Surge In ADHD Medication Errors By 300%: Insights From A Central Florida Specialist

Sep 27, 2023 at 02:33 pm by Matt

A surge has been found in ADHD medication errors by 300%. Here are the insights from a Central Florida specialist. A recent study has exposed a significant increase in incidents of ADHD medication errors stemming from user error, as reported to poison control centers. A specialist from Central Florida has shared their perspective on this alarming trend and proposed possible solutions.

Over the past two decades, poison control centers have witnessed a notable increase in cases linked to errors in ADHD medication usage. According to research conducted by the American Academy of Pediatrics, spanning the years from 2000 to 2021, poison control centers nationwide experienced a staggering 300% surge in calls related to children's incorrect use of ADHD medications outside of hospital settings.

Dr. Lisa Spector Weighs In About ADHD Medication Errors

Dr. Lisa Spector, the Division Chief for the Division of Developmental Behavioral Pediatrics at Nemours Children's Hospital in Central Florida, shed light on this situation. Here’s what she shared with local sources, "When we contemplate the utilization of these medications, it's not surprising. There has been a remarkable uptick in the diagnosis of ADHD among children in the past couple of decades."

As the number of children relying on ADHD medication has increased, so too has the chance of errors, Dr. Spector emphasized.

Data from the Centers for Disease Control and Prevention (CDC) showed that from 2003 to 2011, about 6.4 million children received a diagnosis of ADHD. In the most recent data collection, spanning from 2016 to 2019, this figure climbed to 6 million, indicating a large surge in diagnoses.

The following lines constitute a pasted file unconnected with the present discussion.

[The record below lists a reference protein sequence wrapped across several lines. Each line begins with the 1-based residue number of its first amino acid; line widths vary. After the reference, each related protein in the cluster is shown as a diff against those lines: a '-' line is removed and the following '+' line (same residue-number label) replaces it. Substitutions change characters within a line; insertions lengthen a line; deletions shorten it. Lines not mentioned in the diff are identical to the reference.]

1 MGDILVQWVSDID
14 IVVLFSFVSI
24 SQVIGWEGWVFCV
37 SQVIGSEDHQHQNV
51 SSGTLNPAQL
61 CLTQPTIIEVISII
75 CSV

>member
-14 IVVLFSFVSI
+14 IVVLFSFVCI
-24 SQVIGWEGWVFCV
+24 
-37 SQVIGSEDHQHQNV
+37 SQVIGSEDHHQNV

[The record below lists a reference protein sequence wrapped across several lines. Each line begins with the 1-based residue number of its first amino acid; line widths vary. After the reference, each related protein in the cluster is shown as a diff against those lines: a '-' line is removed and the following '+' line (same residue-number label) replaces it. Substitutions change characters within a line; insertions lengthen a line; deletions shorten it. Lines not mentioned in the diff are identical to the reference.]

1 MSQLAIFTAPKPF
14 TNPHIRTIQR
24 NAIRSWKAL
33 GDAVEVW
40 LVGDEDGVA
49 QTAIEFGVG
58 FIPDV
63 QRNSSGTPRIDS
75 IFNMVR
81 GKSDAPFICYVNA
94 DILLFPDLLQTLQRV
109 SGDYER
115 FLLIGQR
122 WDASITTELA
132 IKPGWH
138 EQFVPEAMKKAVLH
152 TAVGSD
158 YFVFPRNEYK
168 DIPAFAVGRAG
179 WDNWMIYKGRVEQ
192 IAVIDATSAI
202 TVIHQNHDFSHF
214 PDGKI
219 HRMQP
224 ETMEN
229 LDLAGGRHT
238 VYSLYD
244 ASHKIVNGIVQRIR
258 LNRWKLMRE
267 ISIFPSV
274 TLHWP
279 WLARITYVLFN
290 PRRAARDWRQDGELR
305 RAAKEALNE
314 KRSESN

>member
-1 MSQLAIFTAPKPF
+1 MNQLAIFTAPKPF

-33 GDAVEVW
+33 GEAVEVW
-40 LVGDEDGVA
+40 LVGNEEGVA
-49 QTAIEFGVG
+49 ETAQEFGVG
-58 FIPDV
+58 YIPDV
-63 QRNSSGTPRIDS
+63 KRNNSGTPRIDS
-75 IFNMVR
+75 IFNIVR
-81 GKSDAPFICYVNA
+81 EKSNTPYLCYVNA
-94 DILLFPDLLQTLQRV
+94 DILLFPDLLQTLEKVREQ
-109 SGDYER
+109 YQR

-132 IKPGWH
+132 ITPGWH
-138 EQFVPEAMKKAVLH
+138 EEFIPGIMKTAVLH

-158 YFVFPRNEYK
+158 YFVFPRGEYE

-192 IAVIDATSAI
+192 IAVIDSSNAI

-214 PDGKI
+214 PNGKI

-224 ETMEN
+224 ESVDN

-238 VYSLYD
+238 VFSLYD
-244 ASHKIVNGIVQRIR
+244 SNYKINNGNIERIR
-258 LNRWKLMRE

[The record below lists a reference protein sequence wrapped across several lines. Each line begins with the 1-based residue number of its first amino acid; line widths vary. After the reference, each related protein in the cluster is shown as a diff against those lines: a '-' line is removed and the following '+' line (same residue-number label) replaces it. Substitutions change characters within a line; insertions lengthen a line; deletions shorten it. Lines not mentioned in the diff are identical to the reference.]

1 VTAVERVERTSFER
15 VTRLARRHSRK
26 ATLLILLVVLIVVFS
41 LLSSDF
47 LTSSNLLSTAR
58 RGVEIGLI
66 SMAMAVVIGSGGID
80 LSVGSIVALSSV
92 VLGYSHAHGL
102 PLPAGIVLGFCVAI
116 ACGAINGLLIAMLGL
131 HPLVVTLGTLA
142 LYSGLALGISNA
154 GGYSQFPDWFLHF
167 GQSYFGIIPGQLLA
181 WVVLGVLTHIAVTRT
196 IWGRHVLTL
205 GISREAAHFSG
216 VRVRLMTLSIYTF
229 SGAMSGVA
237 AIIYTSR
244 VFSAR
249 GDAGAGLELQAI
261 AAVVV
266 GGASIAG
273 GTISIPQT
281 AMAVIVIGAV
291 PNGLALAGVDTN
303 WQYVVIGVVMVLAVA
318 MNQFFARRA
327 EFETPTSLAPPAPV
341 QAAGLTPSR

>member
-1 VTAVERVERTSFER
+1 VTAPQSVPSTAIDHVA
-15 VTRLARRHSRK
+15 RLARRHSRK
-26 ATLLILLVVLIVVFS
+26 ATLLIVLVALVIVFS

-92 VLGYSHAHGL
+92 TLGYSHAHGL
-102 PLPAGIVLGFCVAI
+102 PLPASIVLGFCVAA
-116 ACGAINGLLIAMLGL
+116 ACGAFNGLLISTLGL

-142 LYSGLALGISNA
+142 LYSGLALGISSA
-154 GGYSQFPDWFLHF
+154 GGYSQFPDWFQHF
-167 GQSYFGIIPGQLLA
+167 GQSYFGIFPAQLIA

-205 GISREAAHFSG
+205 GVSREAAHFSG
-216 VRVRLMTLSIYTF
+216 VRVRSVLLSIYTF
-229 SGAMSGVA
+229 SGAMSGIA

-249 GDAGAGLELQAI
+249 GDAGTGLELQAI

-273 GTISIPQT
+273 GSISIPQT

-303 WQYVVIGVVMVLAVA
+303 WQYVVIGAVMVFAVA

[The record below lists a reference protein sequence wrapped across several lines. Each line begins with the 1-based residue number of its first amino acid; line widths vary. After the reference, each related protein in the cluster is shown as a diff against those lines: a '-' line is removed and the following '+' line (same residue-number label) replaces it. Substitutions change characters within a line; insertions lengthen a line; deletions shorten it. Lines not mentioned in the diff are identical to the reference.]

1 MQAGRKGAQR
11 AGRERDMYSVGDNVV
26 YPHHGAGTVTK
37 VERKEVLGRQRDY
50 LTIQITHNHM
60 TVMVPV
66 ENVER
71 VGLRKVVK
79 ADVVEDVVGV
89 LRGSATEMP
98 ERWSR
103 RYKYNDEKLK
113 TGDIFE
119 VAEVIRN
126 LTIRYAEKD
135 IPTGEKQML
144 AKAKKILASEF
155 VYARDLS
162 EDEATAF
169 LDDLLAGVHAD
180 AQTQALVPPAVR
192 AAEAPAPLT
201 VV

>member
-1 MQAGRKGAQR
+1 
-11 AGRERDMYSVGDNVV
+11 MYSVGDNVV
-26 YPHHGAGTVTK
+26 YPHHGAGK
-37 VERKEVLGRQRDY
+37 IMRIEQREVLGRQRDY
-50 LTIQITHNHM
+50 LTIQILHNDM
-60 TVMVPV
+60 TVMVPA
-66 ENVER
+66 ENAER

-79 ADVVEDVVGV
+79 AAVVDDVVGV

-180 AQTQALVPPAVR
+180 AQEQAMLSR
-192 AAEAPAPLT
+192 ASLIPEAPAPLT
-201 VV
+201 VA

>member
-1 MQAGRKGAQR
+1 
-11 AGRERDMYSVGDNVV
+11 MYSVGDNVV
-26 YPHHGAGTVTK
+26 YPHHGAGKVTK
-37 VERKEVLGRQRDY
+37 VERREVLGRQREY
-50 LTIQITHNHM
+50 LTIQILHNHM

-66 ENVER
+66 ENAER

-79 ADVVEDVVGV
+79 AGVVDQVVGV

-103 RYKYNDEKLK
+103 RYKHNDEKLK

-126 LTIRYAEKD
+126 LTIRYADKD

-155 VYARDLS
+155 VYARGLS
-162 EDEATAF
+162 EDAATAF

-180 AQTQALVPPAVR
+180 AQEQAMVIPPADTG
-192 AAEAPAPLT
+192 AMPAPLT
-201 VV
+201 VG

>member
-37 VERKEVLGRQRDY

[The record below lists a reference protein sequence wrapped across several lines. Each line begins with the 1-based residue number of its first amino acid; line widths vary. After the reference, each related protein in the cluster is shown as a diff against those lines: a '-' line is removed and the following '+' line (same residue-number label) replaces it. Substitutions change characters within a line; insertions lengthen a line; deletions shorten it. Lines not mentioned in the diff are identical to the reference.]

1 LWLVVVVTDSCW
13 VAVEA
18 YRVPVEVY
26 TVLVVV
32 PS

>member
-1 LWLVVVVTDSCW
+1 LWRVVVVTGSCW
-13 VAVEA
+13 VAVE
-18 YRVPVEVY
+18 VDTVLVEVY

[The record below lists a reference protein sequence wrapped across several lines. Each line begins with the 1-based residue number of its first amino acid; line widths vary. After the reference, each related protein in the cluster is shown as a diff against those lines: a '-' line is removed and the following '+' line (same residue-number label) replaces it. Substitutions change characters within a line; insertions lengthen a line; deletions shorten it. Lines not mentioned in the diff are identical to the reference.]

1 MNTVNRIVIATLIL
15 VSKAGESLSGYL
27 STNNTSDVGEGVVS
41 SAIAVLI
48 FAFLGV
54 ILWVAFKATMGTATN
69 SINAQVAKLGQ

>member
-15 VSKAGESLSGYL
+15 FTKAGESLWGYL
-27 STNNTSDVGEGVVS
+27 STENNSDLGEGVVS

Florida Children Surpass National Average

In 2012, 65% of parents in Florida with children diagnosed with ADHD reported that their child was using medication, surpassing the national average of 62%.

The American Academy of Pediatrics study underscored that most calls made to poison control centers concerning ADHD medications involved children ages 6 to 12, with about 76% of cases affecting boys. Although most cases did not require hospitalization, children under the age of 6 were more susceptible to severe medical complications.

Dr. Spector stressed that some parents of children with ADHD have resorted to "experimenting" by administering unprescribed medication to one child, obtained from a prescribed sibling. She cautioned against this practice, stating, "If a child has an underlying structural heart defect, these medications can lead to additional cardiac complications and, in exceedingly rare instances, sudden cardiac death."

ADHD Medication Errors Can Lead To Possible Cardiac Complications

While arrhythmia presents a potential cardiac complication, fatalities are extremely rare. The AAP study did not report any deaths, but 4.2% of cases (equivalent to 3,561 cases) resulted in serious medical episodes.

The AAP study identified that the most common medication errors involved patients forgetfully taking a second pill, often not realizing they had already taken the first. Given the nature of ADHD, Dr. Spector acknowledged the ease with which such mistakes can occur.

"ADHD is highly hereditary, often affecting other family members," she explained. "I can envision a scenario where one parent believes the child has received medication, while the other parent thinks they have not, leading to the child unintentionally receiving a double dose."

The Prevention Of These Errors

To prevent such errors, healthcare professionals recommend maintaining a strict medication schedule and keeping ADHD medication out of the reach of young children.

Dr. Spector underscored the importance of securing medication: "Storing medication in a secure location and ensuring supervised administration are vital measures to prevent medication-related mishaps."

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